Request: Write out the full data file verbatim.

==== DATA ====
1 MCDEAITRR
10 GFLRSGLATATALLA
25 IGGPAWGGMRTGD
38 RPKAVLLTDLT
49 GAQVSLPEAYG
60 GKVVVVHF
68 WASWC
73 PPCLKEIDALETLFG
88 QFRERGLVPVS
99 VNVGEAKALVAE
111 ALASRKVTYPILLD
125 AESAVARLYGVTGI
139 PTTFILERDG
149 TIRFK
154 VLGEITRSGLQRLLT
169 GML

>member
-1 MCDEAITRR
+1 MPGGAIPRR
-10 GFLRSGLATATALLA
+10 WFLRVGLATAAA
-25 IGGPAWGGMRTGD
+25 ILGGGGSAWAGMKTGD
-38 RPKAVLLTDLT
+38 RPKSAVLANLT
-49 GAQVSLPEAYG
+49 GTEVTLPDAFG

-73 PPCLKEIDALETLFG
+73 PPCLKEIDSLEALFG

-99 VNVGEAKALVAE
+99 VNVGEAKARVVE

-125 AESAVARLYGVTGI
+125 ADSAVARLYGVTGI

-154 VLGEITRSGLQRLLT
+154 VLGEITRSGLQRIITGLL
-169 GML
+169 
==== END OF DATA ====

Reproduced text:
1 MCDEAITRR
10 GFLRSGLATATALLA
25 IGGPAWGGMRTGD
38 RPKAVLLTDLT
49 GAQVSLPEAYG
60 GKVVVVHF
68 WASWC
73 PPCLKEIDALETLFG
88 QFRERGLVPVS
99 VNVGEAKALVAE
111 ALASRKVTYPILLD
125 AESAVARLYGVTGI
139 PTTFILERDG
149 TIRFK
154 VLGEITRSGLQRLLT
169 GML

>member
-1 MCDEAITRR
+1 MPGGAIPRR
-10 GFLRSGLATATALLA
+10 WFLRVGLATAAA
-25 IGGPAWGGMRTGD
+25 ILGGGGSAWAGMKTGD
-38 RPKAVLLTDLT
+38 RPKSAVLANLT
-49 GAQVSLPEAYG
+49 GTEVTLPDAFG

-73 PPCLKEIDALETLFG
+73 PPCLKEIDSLEALFG

-99 VNVGEAKALVAE
+99 VNVGEAKARVVE

-125 AESAVARLYGVTGI
+125 ADSAVARLYGVTGI

-154 VLGEITRSGLQRLLT
+154 VLGEITRSGLQRIITGLL
-169 GML
+169 